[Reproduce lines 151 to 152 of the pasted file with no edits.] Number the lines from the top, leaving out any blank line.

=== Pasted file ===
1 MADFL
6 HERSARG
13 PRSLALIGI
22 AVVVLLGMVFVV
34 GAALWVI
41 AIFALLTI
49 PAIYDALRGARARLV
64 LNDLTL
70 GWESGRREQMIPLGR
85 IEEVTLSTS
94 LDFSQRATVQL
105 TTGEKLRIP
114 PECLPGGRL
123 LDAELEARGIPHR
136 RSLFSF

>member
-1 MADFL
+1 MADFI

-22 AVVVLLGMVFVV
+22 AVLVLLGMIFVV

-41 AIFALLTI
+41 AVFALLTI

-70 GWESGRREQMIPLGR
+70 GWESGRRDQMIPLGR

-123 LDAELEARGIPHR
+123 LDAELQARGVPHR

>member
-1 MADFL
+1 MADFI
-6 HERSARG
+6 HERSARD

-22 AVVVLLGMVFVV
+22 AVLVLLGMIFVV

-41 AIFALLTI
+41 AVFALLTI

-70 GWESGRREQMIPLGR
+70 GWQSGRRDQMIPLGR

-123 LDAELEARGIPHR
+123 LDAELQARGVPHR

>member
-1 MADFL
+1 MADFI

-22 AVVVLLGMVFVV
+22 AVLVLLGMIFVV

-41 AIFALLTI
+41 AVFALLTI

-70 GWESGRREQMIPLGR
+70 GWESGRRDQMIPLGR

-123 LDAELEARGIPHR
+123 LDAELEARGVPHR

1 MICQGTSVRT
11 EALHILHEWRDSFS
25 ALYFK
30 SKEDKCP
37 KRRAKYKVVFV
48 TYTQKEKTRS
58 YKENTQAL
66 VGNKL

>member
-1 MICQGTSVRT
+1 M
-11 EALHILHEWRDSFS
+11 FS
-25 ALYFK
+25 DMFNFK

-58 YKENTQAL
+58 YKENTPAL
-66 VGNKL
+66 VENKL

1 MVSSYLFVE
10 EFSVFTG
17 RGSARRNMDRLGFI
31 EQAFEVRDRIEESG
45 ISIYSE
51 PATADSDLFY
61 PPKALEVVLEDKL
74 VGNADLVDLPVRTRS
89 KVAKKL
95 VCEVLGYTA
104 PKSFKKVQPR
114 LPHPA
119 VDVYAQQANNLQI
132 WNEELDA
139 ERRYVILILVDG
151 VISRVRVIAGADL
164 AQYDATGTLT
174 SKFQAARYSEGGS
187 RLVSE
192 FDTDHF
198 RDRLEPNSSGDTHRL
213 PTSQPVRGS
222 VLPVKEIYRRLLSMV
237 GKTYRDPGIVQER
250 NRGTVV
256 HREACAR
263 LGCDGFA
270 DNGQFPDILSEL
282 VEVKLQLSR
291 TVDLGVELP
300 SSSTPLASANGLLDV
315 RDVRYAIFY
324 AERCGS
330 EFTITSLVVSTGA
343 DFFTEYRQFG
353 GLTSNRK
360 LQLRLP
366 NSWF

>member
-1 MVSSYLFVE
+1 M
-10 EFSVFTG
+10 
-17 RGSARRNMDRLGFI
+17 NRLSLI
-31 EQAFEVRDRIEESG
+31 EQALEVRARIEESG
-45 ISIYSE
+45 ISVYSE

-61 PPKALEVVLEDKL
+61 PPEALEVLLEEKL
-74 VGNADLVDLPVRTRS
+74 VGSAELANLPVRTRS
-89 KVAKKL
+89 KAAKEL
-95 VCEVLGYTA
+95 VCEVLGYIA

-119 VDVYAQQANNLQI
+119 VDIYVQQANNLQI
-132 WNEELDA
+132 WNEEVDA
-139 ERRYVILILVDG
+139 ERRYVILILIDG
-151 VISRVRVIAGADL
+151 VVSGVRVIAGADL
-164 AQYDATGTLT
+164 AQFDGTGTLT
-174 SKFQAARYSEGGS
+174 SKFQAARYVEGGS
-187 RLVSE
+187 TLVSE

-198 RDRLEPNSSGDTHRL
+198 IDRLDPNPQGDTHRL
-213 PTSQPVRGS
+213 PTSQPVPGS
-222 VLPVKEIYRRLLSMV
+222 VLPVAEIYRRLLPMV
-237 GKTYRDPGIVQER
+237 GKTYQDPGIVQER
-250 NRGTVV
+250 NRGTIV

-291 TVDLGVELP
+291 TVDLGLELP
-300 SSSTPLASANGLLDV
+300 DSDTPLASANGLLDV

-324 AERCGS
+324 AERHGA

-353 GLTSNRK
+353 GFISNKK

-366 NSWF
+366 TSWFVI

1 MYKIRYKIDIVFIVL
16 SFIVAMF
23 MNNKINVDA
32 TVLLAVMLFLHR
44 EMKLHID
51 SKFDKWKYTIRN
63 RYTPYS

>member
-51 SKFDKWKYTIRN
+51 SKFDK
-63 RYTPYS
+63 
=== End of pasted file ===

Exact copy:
-291 TVDLGVELP
+291 TVDLGLELP